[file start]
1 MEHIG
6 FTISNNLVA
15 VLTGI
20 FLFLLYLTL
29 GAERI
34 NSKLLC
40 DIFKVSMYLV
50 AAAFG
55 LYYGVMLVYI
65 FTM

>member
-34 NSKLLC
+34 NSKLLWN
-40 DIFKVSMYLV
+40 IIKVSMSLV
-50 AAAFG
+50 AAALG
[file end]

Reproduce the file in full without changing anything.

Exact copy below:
1 MEHIG
6 FTISNNLVA
15 VLTGI
20 FLFLLYLTL
29 GAERI
34 NSKLLC
40 DIFKVSMYLV
50 AAAFG
55 LYYGVMLVYI
65 FTM

>member
-34 NSKLLC
+34 NSKLLWN
-40 DIFKVSMYLV
+40 IIKVSMSLV
-50 AAAFG
+50 AAALG